Nation's most notable presidents exhibited resilience, flexibility, self-control

July 1, 2017

NEW ORLEANS — It is too early in President Donald Trump's presidency to fully ascertain which character traits will define his leadership style, but he and all leaders can learn from the most revered men who have sat in the Oval Office.

That was a theme of a keynote presentation that presidential historian Doris Kearns Goodwin delivered here on June 13, the closing day of the Catholic Health Assembly.

Doris Goodwin
Photo by Jerry Naunheim Jr./© CHA

At the outset of her assembly address, the Pulitzer Prize-winning author and political commentator asked, "Has history ever seen a president like Trump?" She answered that by saying while "there is no one quite like Trump," the current era has parallels in the Gilded Age after the Civil War, when cities and industries were growing rapidly, sparking waves of immigration from poorer European and Asian nations. There was significant social upheaval and income inequality. People who felt their way of life was threatened supported populist politicians, whom they hoped could stem the tide of change.

Goodwin said the voters who ushered in the Trump presidency may have been reacting to similar feelings of fear of change and fear of people who are not like them.

The politics of the Gilded Age sparked the Progressive Era, when social justice reformers including churches fought for government programs that would, in part, attempt to correct the excesses of industrialized America.

Goodwin said citizens have power to shape policy. "All the important changes in our country have come from the bottom up," she said, citing as examples the anti-slavery movement, the civil rights movement, the women's movement and the environmental movement. She drew applause when she said, "We need to remember today at this anxious time, that we the citizens have the power; and, if we use this power, we can move the country in the right direction again."

An author of critically acclaimed presidential biographies, she laced her speech with stories and anecdotes. Joking that she's spent much of her "days and nights with dead presidents," she said their reactions to struggles and triumphs reveal universal lessons in leadership. At the assembly she spoke of how Abraham Lincoln, Franklin Roosevelt and Theodore Roosevelt were forged by adversity and became better leaders because they were able to "conquer themselves" before going on to advance liberty, economic opportunity and social justice.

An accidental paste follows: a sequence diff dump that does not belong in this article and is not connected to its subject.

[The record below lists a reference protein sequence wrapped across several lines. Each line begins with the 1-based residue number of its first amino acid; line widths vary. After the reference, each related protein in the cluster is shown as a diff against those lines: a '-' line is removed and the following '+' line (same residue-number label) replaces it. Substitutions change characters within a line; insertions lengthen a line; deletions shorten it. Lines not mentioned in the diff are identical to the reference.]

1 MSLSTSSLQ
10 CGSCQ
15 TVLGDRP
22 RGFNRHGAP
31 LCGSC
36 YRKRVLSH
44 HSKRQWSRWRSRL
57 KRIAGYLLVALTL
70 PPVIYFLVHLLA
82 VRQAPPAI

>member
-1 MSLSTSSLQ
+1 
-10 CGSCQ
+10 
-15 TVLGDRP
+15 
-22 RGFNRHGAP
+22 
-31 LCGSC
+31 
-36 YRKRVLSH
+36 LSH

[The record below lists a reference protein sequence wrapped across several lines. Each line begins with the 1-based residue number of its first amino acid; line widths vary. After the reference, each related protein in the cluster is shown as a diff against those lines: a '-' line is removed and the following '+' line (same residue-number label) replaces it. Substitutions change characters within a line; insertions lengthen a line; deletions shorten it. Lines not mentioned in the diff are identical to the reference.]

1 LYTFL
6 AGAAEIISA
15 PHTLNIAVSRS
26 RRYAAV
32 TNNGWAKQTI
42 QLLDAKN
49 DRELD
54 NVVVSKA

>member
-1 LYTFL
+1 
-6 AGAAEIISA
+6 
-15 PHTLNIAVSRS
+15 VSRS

"Even though problems change over time, there are certain traits that are held in common by our most successful leaders and first on that list is the ability to sustain one's ambition in the face of frustration — to motivate oneself through adversity, through loss, through trials of fire. Resilience is a key leadership trait," she said.

She spoke of Lincoln's spare and lonely boyhood on the frontier. He lost his mother at 9, his sister a few years later and his first love when she was 22. Farm work came first for the young Lincoln, and he later lamented his entire formal schooling was less than 12 months. Books allowed him to transcend his circumstances, and his desire to leave the world a better place fueled his life, giving him the fortitude to overcome crippling bouts of depression in adulthood.

Theodore Roosevelt grew up in affluence, but like Lincoln, he grieved the deaths of many loved ones early in his life. He lost his young bride and his mother on the same day and sought solace in hard work and the beauty and open space of the Dakota Badlands. He went on to pursue policies that led to the National Park Service.

Assembly participants enjoy a keynote address on leadership lessons from past presidents, by historian Doris Kearns Goodwin.
Photo by Jerry Naunheim Jr./© CHA

Polio left Franklin Roosevelt a paraplegic in his 30s. Paralysis expanded his mind and sensibilities, Goodwin said. "Far more intensely than before, he reached out to know other people, to understand them, to put himself in their shoes. No longer belonging to his privileged world in the same way, he came to empathize with the poor and underprivileged."

Trump, she said, has yet to be tested by adversity.

To illustrate how the nation's most successful presidents welcomed opposing viewpoints, Goodwin described how Lincoln put his top rivals into positions of power when he became president.

She said impulse and temper control also is essential when a person is in the most powerful position in the world. Lincoln, one of the great orators, rarely spoke extemporaneously, because he knew words carried weight, Goodwin said.

Goodwin said Lincoln and President Barack Obama both made a practice in the White House of writing down uncensored feelings of anger. Lincoln never signed and never sent his "hot letters." Obama threw his in the trash.

She suggested that Trump might benefit from having two Twitter accounts, including one he uses when he is happy and a dummy account that is not connected to the Internet to use when he is in the throes of anger.

Goodwin said like many of the presidents she admires, she has a passion for storytelling. She spoke of her love of baseball and how it was connected to her love for her father — a Brooklyn Dodgers fan. At age six, she would listen to a game on the radio and give him the play-by-play of the day's game when he got home from work. It taught her the power of history and narrative, she said. Now a Boston Red Sox fan, when she's at a game with her sons, she feels loyalty and love linking her sons to her father, whom they know only through her stories.

She said historical figures and beloved family members "really can live on," so long as people tell their stories.


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